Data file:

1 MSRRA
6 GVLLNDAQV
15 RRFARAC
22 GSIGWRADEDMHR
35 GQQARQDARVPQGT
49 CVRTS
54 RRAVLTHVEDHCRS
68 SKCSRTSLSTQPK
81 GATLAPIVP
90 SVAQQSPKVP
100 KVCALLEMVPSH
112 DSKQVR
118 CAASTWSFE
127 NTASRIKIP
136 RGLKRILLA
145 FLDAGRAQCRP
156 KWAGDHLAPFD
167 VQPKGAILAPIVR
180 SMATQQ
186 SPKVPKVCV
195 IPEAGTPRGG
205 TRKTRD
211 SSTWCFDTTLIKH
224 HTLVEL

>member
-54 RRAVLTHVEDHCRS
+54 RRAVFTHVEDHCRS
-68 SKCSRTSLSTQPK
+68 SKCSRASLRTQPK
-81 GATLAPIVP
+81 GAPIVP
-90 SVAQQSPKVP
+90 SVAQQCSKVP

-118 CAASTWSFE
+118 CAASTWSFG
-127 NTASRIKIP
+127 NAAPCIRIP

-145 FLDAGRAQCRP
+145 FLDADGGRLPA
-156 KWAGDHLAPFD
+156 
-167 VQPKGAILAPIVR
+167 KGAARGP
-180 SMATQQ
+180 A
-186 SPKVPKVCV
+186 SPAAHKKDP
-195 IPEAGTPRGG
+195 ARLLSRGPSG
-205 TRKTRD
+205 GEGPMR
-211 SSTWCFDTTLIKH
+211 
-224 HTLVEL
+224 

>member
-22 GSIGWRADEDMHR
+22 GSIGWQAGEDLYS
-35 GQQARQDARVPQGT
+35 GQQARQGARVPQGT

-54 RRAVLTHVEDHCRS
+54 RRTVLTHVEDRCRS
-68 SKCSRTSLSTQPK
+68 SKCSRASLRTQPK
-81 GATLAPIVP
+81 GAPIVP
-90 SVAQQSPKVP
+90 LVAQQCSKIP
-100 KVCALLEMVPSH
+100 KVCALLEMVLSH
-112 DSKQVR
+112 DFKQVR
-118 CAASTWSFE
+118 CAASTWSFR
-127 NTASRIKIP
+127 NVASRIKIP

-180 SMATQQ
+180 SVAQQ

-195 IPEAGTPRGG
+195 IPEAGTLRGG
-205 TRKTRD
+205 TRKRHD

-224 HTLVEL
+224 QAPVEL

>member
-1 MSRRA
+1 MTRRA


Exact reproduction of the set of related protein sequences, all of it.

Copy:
1 MSRRA
6 GVLLNDAQV
15 RRFARAC
22 GSIGWRADEDMHR
35 GQQARQDARVPQGT
49 CVRTS
54 RRAVLTHVEDHCRS
68 SKCSRTSLSTQPK
81 GATLAPIVP
90 SVAQQSPKVP
100 KVCALLEMVPSH
112 DSKQVR
118 CAASTWSFE
127 NTASRIKIP
136 RGLKRILLA
145 FLDAGRAQCRP
156 KWAGDHLAPFD
167 VQPKGAILAPIVR
180 SMATQQ
186 SPKVPKVCV
195 IPEAGTPRGG
205 TRKTRD
211 SSTWCFDTTLIKH
224 HTLVEL

>member
-54 RRAVLTHVEDHCRS
+54 RRAVFTHVEDHCRS
-68 SKCSRTSLSTQPK
+68 SKCSRASLRTQPK
-81 GATLAPIVP
+81 GAPIVP
-90 SVAQQSPKVP
+90 SVAQQCSKVP

-118 CAASTWSFE
+118 CAASTWSFG
-127 NTASRIKIP
+127 NAAPCIRIP

-145 FLDAGRAQCRP
+145 FLDADGGRLPA
-156 KWAGDHLAPFD
+156 
-167 VQPKGAILAPIVR
+167 KGAARGP
-180 SMATQQ
+180 A
-186 SPKVPKVCV
+186 SPAAHKKDP
-195 IPEAGTPRGG
+195 ARLLSRGPSG
-205 TRKTRD
+205 GEGPMR
-211 SSTWCFDTTLIKH
+211 
-224 HTLVEL
+224 

>member
-22 GSIGWRADEDMHR
+22 GSIGWQAGEDLYS
-35 GQQARQDARVPQGT
+35 GQQARQGARVPQGT

-54 RRAVLTHVEDHCRS
+54 RRTVLTHVEDRCRS
-68 SKCSRTSLSTQPK
+68 SKCSRASLRTQPK
-81 GATLAPIVP
+81 GAPIVP
-90 SVAQQSPKVP
+90 LVAQQCSKIP
-100 KVCALLEMVPSH
+100 KVCALLEMVLSH
-112 DSKQVR
+112 DFKQVR
-118 CAASTWSFE
+118 CAASTWSFR
-127 NTASRIKIP
+127 NVASRIKIP

-180 SMATQQ
+180 SVAQQ

-195 IPEAGTPRGG
+195 IPEAGTLRGG
-205 TRKTRD
+205 TRKRHD

-224 HTLVEL
+224 QAPVEL

>member
-1 MSRRA
+1 MTRRA